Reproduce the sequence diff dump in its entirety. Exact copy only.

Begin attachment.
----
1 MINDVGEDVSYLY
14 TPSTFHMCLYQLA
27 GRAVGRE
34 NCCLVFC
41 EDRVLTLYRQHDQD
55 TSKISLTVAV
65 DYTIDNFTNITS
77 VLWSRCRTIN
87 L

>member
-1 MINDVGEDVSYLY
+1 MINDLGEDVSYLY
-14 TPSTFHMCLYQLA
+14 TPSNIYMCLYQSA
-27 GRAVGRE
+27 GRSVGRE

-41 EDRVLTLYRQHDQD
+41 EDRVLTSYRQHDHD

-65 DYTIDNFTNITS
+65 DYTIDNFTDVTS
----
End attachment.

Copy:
1 MINDVGEDVSYLY
14 TPSTFHMCLYQLA
27 GRAVGRE
34 NCCLVFC
41 EDRVLTLYRQHDQD
55 TSKISLTVAV
65 DYTIDNFTNITS
77 VLWSRCRTIN
87 L

>member
-1 MINDVGEDVSYLY
+1 MINDLGEDVSYLY
-14 TPSTFHMCLYQLA
+14 TPSNIYMCLYQSA
-27 GRAVGRE
+27 GRSVGRE

-41 EDRVLTLYRQHDQD
+41 EDRVLTSYRQHDHD

-65 DYTIDNFTNITS
+65 DYTIDNFTDVTS